HGMN: How long have you all been playing together?
Paul: As I said, since middle school. The lineup we're currently in hasn't changed since 10th grade. I see this as a kind of "advantage" we have over some other groups, especially for a band that is very focused on improvisation and keeping things interesting instrumentally. A lot of groups form quickly with a bunch of strangers that hardly know each other on a personal level, let alone a musical one. Plus, many musicians have a tough time balancing the need to make money off of being a musician, in order to make ends meet, with taking the time to really make their bands sound good and professional; so they might start gigging in public for cash, but sound horrible, and end up getting nowhere because it's just not working. We were able to get that all out of the way while we were still young and living at home, mooching off our parents, without having to worry about actually making a living off of what we were doing at first. In other words, we were privileged to get all the bad stuff out of the way before anyone was listening, without much pressure, and this has allowed us to sound much tighter and more professional considering we're fairly new on the actual scene.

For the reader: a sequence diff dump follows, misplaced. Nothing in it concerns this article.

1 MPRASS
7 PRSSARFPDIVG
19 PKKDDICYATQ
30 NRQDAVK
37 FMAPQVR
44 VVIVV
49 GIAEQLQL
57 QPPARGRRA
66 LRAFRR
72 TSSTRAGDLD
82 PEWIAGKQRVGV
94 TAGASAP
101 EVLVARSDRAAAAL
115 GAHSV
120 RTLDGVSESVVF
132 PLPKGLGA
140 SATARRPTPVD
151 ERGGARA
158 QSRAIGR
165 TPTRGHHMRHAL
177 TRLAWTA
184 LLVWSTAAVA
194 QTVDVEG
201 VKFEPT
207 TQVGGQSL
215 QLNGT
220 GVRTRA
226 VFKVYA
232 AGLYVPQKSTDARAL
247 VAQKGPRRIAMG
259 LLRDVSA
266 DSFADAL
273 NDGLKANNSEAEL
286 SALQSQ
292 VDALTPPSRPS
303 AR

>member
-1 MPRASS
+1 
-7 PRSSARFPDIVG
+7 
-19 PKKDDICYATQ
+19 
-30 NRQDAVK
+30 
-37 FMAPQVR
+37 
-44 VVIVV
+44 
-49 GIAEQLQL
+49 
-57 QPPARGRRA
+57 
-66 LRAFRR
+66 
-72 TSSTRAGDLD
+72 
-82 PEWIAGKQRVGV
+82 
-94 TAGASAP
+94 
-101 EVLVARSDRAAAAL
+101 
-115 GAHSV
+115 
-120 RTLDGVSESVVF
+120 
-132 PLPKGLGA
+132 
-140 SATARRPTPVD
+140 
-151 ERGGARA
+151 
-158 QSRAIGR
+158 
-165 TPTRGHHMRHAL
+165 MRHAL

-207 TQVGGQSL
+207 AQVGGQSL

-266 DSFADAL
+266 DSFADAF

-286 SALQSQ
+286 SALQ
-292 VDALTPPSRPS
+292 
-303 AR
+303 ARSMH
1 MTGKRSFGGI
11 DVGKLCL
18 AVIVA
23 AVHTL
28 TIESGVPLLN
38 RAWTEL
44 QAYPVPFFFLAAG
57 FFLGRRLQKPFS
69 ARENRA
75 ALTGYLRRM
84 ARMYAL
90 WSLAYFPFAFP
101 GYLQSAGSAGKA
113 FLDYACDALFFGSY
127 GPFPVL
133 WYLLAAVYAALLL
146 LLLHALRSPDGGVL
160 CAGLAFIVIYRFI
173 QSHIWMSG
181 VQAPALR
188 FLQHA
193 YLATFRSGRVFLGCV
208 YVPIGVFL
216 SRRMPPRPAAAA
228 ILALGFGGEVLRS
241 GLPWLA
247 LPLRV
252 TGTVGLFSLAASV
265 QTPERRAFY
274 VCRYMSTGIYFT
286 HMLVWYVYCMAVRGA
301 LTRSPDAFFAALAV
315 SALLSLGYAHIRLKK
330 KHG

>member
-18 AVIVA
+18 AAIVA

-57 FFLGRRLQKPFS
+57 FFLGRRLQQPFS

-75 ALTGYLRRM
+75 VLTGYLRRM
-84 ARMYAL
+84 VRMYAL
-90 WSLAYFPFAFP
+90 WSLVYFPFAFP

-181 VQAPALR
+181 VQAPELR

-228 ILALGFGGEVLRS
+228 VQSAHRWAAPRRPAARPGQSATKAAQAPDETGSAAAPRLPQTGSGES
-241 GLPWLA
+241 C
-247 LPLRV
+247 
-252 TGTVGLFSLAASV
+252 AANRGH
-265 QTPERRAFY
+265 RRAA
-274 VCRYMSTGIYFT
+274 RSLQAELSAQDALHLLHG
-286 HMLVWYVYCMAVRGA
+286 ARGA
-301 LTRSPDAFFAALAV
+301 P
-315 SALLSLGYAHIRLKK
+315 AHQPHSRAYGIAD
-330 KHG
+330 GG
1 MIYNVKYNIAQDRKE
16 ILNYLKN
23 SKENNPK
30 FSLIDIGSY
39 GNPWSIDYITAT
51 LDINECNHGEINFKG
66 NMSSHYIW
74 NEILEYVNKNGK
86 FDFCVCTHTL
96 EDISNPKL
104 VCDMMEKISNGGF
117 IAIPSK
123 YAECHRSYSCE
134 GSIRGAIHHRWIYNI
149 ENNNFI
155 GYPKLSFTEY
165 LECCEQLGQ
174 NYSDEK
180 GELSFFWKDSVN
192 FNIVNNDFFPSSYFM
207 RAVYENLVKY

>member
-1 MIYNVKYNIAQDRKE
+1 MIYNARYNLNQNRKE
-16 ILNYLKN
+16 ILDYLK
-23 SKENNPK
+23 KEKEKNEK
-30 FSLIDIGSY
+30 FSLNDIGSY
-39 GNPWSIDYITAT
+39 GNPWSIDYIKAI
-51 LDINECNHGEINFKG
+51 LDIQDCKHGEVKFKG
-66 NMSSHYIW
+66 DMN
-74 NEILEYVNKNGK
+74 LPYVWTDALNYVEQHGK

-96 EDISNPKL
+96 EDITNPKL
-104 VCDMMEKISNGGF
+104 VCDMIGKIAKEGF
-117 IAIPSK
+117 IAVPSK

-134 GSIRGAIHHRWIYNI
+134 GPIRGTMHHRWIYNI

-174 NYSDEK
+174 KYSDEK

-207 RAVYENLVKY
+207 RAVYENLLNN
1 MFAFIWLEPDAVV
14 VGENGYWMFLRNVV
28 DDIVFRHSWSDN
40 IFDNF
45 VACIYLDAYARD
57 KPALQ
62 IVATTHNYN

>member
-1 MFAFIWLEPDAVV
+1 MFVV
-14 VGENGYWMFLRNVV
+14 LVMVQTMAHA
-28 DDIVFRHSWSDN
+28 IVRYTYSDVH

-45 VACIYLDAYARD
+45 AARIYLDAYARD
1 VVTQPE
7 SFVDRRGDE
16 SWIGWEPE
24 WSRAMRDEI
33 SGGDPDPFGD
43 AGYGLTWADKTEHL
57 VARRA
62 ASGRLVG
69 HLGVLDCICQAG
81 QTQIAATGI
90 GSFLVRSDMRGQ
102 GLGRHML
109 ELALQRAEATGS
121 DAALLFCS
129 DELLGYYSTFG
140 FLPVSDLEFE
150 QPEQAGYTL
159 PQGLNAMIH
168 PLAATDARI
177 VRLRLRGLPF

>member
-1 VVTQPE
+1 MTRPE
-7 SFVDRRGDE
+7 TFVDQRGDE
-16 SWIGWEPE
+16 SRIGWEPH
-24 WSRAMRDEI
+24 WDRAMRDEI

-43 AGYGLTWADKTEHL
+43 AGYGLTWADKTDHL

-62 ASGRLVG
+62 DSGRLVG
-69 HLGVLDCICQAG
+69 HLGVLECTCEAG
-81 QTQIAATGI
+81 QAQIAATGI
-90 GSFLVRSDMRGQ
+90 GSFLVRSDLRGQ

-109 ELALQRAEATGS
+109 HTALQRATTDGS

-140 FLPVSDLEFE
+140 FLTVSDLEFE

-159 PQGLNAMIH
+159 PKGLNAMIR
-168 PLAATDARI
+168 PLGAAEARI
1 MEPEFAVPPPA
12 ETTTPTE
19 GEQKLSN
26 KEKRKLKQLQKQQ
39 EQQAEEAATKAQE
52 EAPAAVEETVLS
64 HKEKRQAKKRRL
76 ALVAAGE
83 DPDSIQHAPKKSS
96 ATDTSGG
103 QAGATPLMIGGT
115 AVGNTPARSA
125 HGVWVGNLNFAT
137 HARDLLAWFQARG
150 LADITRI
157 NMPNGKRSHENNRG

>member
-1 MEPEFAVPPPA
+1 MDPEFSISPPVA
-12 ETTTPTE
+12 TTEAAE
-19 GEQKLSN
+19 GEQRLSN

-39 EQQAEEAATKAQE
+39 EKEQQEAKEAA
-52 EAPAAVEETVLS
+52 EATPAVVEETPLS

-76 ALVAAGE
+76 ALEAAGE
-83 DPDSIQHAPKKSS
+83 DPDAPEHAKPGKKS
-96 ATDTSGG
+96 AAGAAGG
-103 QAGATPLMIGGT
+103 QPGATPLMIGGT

HGMN: How would you describe your style?Paul: Always a tough question. "Instrumental" is always important to say early in the description. More specifically, though, I always like to use words like "funk/rock/groove", definitely with an electronic influence. I think "progressive" is a good word too, because we do try to take a lot of definable stuff and do something else with it that pushes it ahead. I sometimes hesitate to use the word "jazz", although I'd be ignorant to say we weren't jazz-influenced and didn't sound quite jazzy at times. We improvise a lot, we solo a lot, we never play a song the same way twice; but I don't feel like we fit well into the serious jazz scene, and we sometimes feel awkward at jazz clubs. Progressive jazz might be a better way of putting it. Throw "progressive" in front of anything and it makes it OK, right?
HGMN: Do you guys have any pets?Paul: We sure do! We're big on dogs. I have a rather large golden retriever named Jackson, Karp has a very excitable pit bull-type dog named Zac, and Ian has an energetic young cocker spaniel named Iggy. I also have a cat named Daisy, who likes to boss Jackson around. It's awesome.